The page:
Linking to authoritative directories, while not everything in the world of search engine optimization, is still A LOT. (more…)
How can I get a good deal on my website?
Let’s assume by “deal” you mean
1. a website that makes you money
2. a website delivered at its most competitive price. (more…)
How is WordPress like a Honda Civic? Hang in there for a moment.
WordPress isn’t the program I knew last year this time, and especially not the one I knew five years ago. (more…)
On-page search engine optimization (SEO) is about words. To wit, the words you use on your web pages. If you choose the right ones for your web site, you can do a lot to reach the top of your customers’ search results.
Even though it may sound complicated, SEO is refreshingly logical (mostly), democratic (available to anyone willing to put in the time), and can be absolutely FREE. And you will almost certainly see results if you work at it.
One of the aspects of SEO I really enjoy is that it’s “pull” marketing. You’re no doubt familiar with “push” marketing, which inserts unrequested ads and e-mails into inboxes and onto results pages (I really dislike the blinking ones). Pull marketing simply helps people find what they’re already looking for.
What on-page search engine optimization is
So one key to helping people is to make sure you’re speaking their language. Quite literally. This means you need to think about what people type into a Google search box when they’re looking for your products or services. These are called key words.
The important thing is that when someone enters key words into a search box, the results will be prioritized by how close they were to the original searched words. Simply put, if someone enters, “How can I find the best personal coach in Baltimore?” theoretically, your link will appear in the search results first if you’re the only one to have those words in that particular order.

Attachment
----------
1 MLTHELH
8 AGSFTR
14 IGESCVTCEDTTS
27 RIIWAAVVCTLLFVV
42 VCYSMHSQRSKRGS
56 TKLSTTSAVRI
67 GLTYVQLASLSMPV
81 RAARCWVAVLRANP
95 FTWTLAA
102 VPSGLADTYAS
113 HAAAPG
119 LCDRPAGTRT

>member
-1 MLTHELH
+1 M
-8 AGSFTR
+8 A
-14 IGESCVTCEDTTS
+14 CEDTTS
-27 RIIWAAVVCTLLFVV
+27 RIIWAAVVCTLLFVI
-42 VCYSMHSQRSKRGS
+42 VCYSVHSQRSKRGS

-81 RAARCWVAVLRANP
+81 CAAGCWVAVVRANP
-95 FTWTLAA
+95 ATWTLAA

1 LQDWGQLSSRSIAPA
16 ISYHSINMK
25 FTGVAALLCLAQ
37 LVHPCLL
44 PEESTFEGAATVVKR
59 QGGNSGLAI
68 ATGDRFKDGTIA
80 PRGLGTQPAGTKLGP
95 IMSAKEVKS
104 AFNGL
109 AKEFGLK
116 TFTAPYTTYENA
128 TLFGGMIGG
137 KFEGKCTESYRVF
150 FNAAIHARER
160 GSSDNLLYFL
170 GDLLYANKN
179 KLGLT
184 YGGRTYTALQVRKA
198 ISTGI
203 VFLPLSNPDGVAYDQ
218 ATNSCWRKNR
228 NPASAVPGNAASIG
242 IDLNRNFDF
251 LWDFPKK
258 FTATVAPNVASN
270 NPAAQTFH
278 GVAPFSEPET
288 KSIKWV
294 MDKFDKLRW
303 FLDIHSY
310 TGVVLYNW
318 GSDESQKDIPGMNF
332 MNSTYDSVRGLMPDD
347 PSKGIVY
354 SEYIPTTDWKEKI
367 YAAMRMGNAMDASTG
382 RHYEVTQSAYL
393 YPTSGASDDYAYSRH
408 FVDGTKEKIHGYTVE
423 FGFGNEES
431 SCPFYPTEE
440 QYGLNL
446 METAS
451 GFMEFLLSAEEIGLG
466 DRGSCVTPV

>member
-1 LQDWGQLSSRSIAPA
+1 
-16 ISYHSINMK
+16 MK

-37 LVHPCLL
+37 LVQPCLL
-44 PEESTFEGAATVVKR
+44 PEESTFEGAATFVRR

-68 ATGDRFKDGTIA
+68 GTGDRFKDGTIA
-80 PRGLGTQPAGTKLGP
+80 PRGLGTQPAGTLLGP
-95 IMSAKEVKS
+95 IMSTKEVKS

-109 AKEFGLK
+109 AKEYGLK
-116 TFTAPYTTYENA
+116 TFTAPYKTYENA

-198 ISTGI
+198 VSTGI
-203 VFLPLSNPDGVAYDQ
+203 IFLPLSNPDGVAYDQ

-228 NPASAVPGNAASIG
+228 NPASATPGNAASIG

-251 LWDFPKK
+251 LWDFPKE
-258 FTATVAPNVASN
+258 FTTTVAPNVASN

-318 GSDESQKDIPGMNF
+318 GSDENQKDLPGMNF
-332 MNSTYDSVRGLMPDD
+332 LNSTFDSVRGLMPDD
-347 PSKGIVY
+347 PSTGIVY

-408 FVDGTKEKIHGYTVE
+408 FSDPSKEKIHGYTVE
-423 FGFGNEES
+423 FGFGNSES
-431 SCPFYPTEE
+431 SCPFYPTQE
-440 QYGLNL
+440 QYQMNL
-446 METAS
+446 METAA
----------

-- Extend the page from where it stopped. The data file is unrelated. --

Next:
So you first need to determine key words that work for your business. And after you’ve made a list (quite possibly by studying the web sites of your competitors), begin putting the key words into question form as well, because it turns out that a lot of people write questions to Google, not just words and phrases.
Once you have a keyword list, you do just about everything possible to use these key words liberally (but not obnoxiously) on your pages.
Notice that I said “just about” everything. Google is not stupid (and yes, Google really is the primary search engine you need to concern yourself with, but not the only one). In fact, millions of dollars every year go into Google’s frequently updated “search algorithm” so that it’s not fooled by shysters. Some people (mostly in the past) have actually stuffed their pages with “invisible” key words (making them the same color as the background so the words are unnoticeable in a browser window). Web pages with this kind of “trick” will be penalized by Google and possibly other search engines. Such techniques are called “black hat” techniques. Honest, hard-working SEO is called “white hat.”
Google rewards you for honest attempts to help your audience find information. Keywords in page titles are weighted more heavily, for instance, than in metatags that are buried in the html of your pages.
What on-page search engine optimization is not
There are other SEO strategies you’ll want to look at:
- inbound links
- outbound links
- local SEO (which literally puts you on your local map)
1. “I can’t afford a website.”
So you have your next-door neighbor’s teenager build you one? Please.
Many people confuse the democracy of the Internet (everyone is there!) with “free.” Many forget that, a decade or two ago, we were all spending a lot more money on ads, printed newsletters, mailings, and brochures. It was important to market professionally, and it still is. (more…)